Development of Nuclear Power
The work on creation and development of Kazakhstan nuclear power composed one of the principal sections in the Republican Target Scientific-and-Technical Program elaborated in 1992 - 1993 and defined goals, tasks and directions of the National Nuclear Center and its institutions.
Kazakhstan Governmental Resolution #925 dated August 20, 2002 adopts the development concept for uranium industry and nuclear power engineering of the Republic of Kazakhstan for the years 2002-2030. The tasks put by in the concept aim at transformation of Kazakhstan power engineering into a high-tech, science intensive, dynamically developing branch that would become a solid basis of forced and sustainable development of the national economics and the nation's prosperity improvement. Now, a national program of RK nuclear industry and power engineering development is under elaboration.
The Program covers the period 2000 to 2030 and defines a strategy of the first stage in creating and developing the national nuclear power.
One of the first steps in carrying out this program was to conduct a feasibility study for construction of nuclear power plants. The NNC RK specialists performed a great work to conduct feasibility studies for building nuclear power plants in certain regions (South Kazakhstan NPP), to validate investments in construction of low-power atomic plants in Leninogorsk and Kurchatov, to develop feasibility proposals on use of nuclear power sources in order to solve problems of Almaty heat-and-power supply.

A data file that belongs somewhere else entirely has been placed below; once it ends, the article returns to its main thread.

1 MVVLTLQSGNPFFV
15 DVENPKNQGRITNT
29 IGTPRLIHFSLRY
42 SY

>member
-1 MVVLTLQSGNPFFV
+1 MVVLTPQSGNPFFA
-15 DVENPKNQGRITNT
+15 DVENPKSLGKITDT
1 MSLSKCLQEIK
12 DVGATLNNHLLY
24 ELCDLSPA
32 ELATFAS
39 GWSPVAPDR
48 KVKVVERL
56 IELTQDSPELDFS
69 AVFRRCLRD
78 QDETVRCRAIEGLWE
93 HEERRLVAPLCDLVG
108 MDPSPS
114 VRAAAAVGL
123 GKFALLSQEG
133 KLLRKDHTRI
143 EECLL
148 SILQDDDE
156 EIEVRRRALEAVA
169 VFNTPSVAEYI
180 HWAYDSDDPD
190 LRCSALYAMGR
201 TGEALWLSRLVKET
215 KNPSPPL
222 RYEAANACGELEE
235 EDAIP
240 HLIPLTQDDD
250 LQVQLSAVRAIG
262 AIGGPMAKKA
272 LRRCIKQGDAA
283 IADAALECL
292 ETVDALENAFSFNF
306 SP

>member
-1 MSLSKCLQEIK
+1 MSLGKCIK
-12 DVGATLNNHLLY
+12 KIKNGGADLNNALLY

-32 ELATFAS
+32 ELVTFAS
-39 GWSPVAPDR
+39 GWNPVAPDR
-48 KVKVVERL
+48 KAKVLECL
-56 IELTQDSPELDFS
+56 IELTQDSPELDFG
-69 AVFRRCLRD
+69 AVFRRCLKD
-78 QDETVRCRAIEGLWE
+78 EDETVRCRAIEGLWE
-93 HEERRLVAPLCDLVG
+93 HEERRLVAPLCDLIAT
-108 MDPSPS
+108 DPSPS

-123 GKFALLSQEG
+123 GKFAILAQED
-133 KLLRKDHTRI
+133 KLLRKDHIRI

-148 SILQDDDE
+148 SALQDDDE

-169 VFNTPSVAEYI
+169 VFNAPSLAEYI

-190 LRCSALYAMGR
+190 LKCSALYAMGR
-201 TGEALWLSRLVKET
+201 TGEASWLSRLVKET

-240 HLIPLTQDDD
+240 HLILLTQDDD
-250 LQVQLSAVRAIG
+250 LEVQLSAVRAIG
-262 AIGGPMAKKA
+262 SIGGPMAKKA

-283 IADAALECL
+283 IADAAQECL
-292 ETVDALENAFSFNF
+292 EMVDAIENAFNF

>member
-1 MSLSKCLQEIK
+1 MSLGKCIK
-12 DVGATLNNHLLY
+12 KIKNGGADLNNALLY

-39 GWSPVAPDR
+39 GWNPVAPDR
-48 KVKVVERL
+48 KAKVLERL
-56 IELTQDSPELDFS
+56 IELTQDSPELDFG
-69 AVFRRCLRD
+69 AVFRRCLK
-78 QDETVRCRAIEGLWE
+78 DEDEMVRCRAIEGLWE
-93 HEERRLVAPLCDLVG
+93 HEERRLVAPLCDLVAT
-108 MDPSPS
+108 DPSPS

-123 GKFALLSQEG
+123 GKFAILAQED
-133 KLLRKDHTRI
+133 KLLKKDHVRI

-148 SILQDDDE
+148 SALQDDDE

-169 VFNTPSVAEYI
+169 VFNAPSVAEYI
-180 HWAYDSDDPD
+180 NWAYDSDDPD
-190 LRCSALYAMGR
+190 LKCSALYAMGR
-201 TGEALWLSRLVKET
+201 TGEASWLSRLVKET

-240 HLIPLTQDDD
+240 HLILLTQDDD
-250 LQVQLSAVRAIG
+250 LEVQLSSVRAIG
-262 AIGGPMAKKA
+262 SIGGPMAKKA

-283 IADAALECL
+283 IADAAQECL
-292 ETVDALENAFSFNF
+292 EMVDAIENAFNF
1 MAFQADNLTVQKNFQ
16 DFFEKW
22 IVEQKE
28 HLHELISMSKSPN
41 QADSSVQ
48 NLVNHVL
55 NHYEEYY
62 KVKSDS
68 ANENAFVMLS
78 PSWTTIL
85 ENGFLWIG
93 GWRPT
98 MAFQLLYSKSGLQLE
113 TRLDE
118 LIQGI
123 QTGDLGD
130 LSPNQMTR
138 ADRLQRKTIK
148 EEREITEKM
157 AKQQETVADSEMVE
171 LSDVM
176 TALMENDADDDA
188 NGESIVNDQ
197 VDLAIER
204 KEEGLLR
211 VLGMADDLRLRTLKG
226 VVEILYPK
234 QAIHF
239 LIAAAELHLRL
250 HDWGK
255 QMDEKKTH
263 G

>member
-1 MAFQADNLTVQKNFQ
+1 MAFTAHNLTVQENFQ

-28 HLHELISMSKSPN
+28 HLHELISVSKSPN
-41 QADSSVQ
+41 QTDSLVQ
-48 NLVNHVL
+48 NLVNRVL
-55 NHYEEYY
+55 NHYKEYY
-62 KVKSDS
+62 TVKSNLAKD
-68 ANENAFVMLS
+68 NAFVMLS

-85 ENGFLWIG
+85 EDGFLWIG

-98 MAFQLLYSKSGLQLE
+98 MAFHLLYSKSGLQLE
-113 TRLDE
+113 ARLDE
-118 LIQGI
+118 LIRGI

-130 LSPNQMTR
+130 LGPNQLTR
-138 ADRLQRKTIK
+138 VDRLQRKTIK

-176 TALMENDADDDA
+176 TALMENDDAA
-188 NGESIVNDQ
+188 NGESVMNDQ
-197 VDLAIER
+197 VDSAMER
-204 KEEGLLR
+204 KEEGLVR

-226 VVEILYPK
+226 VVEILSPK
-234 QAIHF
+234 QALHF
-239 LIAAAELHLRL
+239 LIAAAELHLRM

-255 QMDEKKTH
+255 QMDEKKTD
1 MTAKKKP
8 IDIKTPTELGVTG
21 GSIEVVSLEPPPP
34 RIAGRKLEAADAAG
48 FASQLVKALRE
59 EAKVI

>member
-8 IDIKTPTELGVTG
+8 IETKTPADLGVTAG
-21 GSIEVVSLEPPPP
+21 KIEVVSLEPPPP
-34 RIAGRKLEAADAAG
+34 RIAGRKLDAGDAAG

A successful development of the nuclear power is impossible without solving problems of its safe operation. To create reactors of enhanced safety and systems for localizing design and out-of-design accidents there is a need for detailed analysis of processes related to core melting, fuel, material and nuclear reactor structure behavior in transient and accident modes. One of the directions to validate nuclear power safety is experimental simulation of processes accompanying specific phases in evolution of NPP severe accidents that involve reactor core melting.
At present final phases of severe accidents are least examined when core materials melt (corium) falls on a lower head of the reactor power vessel. The work in this direction on the Semipalatinsk experimental base was started in 1983 and is still continued.
The uniqueness of NNC RK experimental base, results and experience gained through studying the behavior of nuclear reactor fuel, material and structure in simulating transient and accident operation modes cause interest of specialists from different countries.
The most important studies in recent years are those on two projects: experimental studies to validate light-water reactor safety (COTELS project) and experimental studies to validate safety of fast reactors (EAGLE project).